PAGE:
I hope you and your families had a relaxing Fourth of July weekend. Marta and I were able to take a little break that included yesterday’s ball game at Fenway Park. As exciting as the World Cup has been, I am a baseball fan first . . .
We’ve also just returned from the University of California, Berkeley, which hosted the annual meeting of the trustees of the Tanner Lectures in Human Values. Presidents and their spouses from the universities that host Tanner lectures—Oxford, Cambridge, Princeton, Harvard, Stanford, Yale, and the Universities of Utah, Michigan, and California-Berkeley—attended the meeting to report on the lectures in 2013-2014, coordinate speakers for the coming year, and discuss common challenges at universities and colleges.
At Yale, the Tanner lectures are hosted by the Whitney Humanities Center, and last year we were fortunate to hear from two quite different scholars: Paul Gilroy, from King's College London, lectured on "The Black Atlantic and the Re-enchantment of Humanism: Suffering and Infrahumanity;" and Bruno Latour, from the Institut d'etudes politiques in Paris, reflected on "How Better to Register the Agency of Things." Yale faculty members themselves have served as Tanner lecturers at the other universities, a singular honor.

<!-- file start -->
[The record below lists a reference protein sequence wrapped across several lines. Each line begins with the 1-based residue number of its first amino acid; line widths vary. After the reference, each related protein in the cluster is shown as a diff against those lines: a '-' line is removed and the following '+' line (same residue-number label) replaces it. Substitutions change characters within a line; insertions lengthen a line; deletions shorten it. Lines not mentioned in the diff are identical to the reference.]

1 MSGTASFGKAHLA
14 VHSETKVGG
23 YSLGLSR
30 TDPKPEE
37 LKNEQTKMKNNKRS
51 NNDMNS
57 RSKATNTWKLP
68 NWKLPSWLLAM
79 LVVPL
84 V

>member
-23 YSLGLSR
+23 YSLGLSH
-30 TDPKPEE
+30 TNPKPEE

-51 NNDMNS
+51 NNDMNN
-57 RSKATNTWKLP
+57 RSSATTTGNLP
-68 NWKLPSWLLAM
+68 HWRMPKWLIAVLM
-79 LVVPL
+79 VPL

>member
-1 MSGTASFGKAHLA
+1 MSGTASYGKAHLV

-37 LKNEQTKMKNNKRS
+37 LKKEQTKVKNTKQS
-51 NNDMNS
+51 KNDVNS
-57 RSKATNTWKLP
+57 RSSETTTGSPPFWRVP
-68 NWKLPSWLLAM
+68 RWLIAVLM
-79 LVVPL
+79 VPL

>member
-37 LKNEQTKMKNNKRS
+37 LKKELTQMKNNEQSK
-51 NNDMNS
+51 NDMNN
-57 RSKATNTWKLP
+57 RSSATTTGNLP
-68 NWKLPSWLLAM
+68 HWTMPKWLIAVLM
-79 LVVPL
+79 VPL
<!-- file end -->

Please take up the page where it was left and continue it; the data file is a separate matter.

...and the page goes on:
The O.C. Tanner Company, which creates employee appreciation programs and special gifts for organizations and firms all over the world (and has designed and manufactured Olympic medals, as well), built a foundation using company stock to support the lectures and the annually published book series that contains them. (You can also view many of the lectures here.)
You might wonder, why?
Well, Obert C. Tanner, who founded the company in 1927 while putting himself through college (he started out by selling class rings and college pins from the trunk of his car), was deeply committed to moral philosophy and even taught philosophy and religious studies as a member of the University of Utah and Stanford University’s faculties. Throughout his life, he moved between teaching and scholarship, on the one hand, and building his company, on the other. And he tried hard to integrate a serious focus on human values in his approach to business, a legacy that continues to characterize this remarkable company. The purpose of the lectures, in Tanner’s words, is to “contribute to the intellectual and moral life of mankind,” and we are grateful at Yale to benefit from his foresight and generosity.
Next year’s Tanner Lecturer at Yale will be Dipesh Chakrabarty of the University of Chicago. A historian of South Asia, his intellectual interests cross the sciences and humanities, and I hope you will be able to join us when he visits.